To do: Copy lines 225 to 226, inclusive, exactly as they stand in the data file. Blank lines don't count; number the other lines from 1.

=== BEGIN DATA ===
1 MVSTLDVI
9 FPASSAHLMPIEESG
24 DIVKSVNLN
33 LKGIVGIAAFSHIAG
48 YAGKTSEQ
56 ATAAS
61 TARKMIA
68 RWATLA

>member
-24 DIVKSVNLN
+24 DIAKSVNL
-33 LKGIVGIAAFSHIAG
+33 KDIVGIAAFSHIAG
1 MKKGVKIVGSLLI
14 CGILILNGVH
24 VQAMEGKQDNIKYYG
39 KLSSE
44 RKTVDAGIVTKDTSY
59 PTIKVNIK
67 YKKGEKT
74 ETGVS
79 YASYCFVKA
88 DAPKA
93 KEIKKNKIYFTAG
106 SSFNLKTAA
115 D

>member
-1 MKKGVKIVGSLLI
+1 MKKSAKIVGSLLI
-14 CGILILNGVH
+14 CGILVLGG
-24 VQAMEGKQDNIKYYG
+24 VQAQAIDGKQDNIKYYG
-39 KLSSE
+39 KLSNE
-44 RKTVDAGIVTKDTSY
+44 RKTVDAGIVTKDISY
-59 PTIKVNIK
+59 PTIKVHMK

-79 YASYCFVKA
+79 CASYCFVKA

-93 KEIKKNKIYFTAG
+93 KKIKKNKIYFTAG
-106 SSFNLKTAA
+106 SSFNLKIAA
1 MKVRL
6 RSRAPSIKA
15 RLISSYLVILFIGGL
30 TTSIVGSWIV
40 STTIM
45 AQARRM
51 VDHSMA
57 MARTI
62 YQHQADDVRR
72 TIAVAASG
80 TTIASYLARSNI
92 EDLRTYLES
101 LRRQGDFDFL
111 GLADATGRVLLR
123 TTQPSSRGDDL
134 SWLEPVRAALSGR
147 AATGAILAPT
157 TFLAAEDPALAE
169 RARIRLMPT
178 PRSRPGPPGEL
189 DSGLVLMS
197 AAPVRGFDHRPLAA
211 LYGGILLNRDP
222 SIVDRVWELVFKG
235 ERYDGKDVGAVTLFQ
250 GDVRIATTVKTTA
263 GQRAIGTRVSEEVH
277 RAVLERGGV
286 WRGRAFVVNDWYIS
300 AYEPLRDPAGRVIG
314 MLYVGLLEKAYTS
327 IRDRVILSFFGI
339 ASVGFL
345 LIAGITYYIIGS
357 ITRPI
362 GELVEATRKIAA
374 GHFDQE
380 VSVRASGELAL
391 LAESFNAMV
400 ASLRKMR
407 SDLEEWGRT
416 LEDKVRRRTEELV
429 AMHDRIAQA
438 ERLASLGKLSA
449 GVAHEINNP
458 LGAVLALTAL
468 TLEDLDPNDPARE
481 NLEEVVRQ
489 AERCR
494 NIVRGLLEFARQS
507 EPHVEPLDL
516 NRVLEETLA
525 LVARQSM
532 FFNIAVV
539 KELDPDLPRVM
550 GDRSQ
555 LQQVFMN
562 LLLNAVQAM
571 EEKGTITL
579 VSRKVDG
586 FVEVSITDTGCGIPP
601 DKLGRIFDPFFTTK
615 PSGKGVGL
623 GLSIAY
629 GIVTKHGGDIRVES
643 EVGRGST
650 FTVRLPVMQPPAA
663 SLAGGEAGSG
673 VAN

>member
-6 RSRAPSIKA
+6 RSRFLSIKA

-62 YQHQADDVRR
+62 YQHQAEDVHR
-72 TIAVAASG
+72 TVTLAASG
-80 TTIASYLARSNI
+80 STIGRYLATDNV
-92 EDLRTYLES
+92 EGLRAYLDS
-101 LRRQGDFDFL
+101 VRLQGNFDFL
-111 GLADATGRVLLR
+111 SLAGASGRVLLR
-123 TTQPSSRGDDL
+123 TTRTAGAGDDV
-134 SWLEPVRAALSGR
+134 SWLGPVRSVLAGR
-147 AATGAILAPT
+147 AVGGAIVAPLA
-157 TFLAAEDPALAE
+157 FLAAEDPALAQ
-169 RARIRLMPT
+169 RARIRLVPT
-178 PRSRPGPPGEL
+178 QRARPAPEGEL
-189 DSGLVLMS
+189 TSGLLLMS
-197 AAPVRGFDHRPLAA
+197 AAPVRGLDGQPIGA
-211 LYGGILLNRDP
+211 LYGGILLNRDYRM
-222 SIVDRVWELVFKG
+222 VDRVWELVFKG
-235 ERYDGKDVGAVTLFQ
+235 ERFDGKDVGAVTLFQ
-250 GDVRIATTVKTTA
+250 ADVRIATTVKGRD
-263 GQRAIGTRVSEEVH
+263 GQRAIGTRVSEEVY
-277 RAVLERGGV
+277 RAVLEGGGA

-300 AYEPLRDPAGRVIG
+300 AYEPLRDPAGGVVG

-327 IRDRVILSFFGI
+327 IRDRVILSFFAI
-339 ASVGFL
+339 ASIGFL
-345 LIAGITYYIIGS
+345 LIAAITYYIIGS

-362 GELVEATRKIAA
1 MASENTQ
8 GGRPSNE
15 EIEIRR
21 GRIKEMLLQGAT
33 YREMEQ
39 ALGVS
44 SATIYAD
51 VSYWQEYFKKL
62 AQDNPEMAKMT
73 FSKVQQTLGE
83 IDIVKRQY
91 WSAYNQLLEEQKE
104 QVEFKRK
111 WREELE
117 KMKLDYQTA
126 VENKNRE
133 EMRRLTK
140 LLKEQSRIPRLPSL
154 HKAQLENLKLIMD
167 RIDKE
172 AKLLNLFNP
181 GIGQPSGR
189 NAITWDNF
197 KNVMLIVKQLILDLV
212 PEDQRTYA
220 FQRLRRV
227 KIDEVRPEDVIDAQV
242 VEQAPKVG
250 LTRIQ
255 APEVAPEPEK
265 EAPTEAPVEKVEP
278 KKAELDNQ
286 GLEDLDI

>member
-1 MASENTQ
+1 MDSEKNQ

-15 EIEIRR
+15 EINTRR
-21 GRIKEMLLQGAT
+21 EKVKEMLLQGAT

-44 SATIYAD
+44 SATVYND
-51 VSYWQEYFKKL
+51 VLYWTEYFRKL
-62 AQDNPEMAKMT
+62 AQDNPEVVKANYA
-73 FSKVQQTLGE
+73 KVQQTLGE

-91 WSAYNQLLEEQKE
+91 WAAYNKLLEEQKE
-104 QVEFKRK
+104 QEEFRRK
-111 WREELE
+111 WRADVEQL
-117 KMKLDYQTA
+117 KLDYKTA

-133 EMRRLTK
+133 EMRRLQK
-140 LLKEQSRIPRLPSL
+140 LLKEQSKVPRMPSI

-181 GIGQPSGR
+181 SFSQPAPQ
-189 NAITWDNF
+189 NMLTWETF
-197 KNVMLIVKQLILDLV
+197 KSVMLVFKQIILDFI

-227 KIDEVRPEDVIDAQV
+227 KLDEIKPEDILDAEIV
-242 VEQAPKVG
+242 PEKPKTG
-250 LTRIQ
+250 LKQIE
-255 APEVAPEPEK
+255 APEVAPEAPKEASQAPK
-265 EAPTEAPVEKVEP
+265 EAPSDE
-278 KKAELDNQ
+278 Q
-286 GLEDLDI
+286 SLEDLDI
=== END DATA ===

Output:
-140 LLKEQSRIPRLPSL
+140 LLKEQSKVPRMPSI